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Wade on the bubble?

Wade on the bubble?

After spending all of the offseason being among those who were no-brainers to make the Washington Redskins' 53-man roster, Todd Wade may not be such a sure bet.

The reserve tackle currently is sidelined with a sprained ankle that he suffered in the Hall of Fame game against the Colts. While he has been out, other players have filled the backup role quite capably. Chad Reinhardt, Andrew Crummey, and Devin Clark, in particular, looked pretty good protecting Todd Collins and Colt Brennan and paving the way for Ladell Betts and Marcus Mason.

Tackle Stephon Heyer also missed Saturday's game with a sprained knee. Last year, he was a rookie free agent who ended up starting ahead of Wade at right tackle down the stretch as the Redskins made their run to the playoffs. That would indicate that Heyer is ahead of Wade on the depth chart.

Wade carries a base salary of $1.78 million for 2008. Now, it needs to be said that the Redskins rarely if ever make roster decisions based strictly on money, especially when such choices involve a savings of (a mere?) $1.3 million or so. However, the savings will appear on the "pro" side of the ledger when examining the pros and cons of a potential release. (There would be $1.17 million in dead cap in 2009, but that money already has been spent.)

Wade will be 32 prior to the bye week. The 30+ backup player on a team with a new head coach is an endangered species. When you add an injury into the mix it makes it that much more difficult for such a player to hang on, especially when said player has a reputation for being somewhat fragile.

All of this does not mean that Wade is as good as gone. He has 96 career starts and that is a good thing to have on your resume. While it's true, as alluded to above, that some new coaches like to do some housecleaning and put their stamp on their new teams, that urge has to be balanced against the need to win games. Jim Zorn didn't inherit a rebuilding project; he took over a playoff team. While he wants to build for the future, he also needs to win some games now.

So, while keeping Crummey or Clark instead of Wade might make the team better in 2010, Zorn might not be around to enjoy the fruits of that decision if he doesn't have the Redskins in playoff contention in 2009.

The view here is that it comes down to this. If Wade can get back into the field by next week, he'll have a chance to fight for his job. If he gets that chance, it's better than even money that he'll win it.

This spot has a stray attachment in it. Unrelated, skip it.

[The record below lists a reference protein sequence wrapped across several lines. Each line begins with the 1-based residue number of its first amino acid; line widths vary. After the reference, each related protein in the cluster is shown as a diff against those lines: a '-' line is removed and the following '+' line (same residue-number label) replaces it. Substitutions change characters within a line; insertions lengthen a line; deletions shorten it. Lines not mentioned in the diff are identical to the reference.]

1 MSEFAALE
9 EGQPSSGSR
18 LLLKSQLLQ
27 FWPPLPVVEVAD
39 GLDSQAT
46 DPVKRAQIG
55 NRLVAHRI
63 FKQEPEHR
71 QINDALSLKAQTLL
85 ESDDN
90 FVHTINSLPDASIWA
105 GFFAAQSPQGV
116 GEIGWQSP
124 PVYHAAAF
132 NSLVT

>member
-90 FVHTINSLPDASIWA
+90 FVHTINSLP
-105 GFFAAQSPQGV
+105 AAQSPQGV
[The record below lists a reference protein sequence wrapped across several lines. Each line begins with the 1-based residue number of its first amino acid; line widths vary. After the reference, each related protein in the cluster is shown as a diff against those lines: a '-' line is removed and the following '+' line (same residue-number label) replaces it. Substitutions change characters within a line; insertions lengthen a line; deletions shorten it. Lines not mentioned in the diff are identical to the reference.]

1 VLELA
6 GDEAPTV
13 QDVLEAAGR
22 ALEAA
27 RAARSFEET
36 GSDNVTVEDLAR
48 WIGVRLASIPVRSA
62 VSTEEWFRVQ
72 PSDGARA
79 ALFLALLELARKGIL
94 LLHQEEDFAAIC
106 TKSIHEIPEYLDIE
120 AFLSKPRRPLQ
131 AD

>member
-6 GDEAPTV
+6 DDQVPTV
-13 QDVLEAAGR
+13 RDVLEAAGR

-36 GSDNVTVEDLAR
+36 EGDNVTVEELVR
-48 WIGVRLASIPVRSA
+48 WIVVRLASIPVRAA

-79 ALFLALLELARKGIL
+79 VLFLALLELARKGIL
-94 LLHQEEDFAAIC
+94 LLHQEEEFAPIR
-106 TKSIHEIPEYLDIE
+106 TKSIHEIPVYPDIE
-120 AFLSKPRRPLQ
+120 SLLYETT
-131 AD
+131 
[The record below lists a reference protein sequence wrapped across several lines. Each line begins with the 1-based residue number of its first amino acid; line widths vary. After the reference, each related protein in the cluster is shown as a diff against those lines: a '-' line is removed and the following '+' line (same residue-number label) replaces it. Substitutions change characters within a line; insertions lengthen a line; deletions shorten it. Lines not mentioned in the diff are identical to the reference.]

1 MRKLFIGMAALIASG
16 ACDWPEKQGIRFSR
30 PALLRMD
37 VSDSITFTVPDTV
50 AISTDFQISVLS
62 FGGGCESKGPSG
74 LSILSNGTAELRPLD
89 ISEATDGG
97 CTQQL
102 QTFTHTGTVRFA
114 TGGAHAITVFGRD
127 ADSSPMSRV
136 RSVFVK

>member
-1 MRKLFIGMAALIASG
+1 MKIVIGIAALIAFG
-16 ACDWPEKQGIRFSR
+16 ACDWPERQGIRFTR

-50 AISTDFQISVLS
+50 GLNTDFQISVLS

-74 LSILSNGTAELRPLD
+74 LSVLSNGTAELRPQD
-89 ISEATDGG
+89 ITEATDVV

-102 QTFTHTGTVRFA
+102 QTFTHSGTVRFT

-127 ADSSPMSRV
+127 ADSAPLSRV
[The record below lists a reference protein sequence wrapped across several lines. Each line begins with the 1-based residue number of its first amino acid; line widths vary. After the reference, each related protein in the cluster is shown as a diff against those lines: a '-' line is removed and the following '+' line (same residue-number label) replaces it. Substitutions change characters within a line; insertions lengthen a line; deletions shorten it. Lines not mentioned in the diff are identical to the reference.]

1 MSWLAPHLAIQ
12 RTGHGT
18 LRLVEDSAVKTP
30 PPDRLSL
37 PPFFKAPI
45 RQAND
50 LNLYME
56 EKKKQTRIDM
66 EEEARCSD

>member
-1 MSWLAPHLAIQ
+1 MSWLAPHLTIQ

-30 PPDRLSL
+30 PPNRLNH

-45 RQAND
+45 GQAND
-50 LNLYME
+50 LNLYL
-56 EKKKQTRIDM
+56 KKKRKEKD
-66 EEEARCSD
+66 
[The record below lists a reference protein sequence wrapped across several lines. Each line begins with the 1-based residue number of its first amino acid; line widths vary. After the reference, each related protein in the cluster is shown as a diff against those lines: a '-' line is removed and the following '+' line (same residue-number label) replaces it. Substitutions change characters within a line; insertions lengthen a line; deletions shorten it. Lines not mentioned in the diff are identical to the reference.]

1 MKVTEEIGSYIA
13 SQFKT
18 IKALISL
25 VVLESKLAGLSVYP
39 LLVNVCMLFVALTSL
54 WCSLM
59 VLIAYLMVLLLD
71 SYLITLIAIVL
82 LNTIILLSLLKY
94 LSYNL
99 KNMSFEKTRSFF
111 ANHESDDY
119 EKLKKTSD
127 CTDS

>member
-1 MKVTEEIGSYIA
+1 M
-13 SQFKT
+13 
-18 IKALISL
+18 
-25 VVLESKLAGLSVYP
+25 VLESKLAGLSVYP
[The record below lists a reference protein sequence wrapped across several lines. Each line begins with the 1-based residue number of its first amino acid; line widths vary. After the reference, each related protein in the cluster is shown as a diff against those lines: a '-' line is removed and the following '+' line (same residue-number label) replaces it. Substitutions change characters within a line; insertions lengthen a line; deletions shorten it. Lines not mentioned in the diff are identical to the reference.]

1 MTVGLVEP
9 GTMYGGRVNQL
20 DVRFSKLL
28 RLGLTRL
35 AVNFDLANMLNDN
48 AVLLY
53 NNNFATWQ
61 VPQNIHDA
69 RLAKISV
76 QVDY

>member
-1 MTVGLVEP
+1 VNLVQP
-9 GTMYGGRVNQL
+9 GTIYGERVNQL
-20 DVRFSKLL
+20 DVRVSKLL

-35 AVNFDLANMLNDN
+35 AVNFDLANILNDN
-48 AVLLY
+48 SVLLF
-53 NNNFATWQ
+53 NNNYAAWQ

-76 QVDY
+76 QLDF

If, on the other hand, he remains sidelined until late this month and the younger, cheaper alternatives continue to play well, it's likely that Wade will spend part of Labor Day weekend cleaning out his locker at Redskins park.

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Matt Ryan throws some serious shade at Kyle Shanahan for the Super Bowl loss

Matt Ryan throws some serious shade at Kyle Shanahan for the Super Bowl loss

Matt Ryan spoke to CBS Sports' Pete Prisco about the loss to the Patriots in the Super Bowl and how the Falcons will rebound in 2017. 

In the process, he took a shot at former offensive coordinator Kyle Shanahan's play-calling and put some of the blame on his style of coaching for the disastrous fourth quarter.

"Kyle's play calls -- he would take time to get stuff in," Ryan said. "As I was getting it, you're looking at the clock and you're talking 16 seconds before it cuts out. You don't have a lot of time to say, 'There's 16 seconds, no, no, no, we're not going to do that. Hey, guys, we're going to line up and run this.' You're talking about breaking the huddle at seven seconds if you do something along the lines.

"With the way Kyle's system was set up, he took more time to call plays and we shift and motion a lot more than we did with (former coordinator) Dirk (Koetter). You couldn't get out of stuff like that. We talk about being the most aggressive team in football. And I'm all for it. But there's also winning time. You're not being aggressive not running it there."

Those are some harsh words from Ryan and not exactly a ringing endorsement of Kyle Shanahan. This loss will surely haunt him should he never get back to another Super Bowl.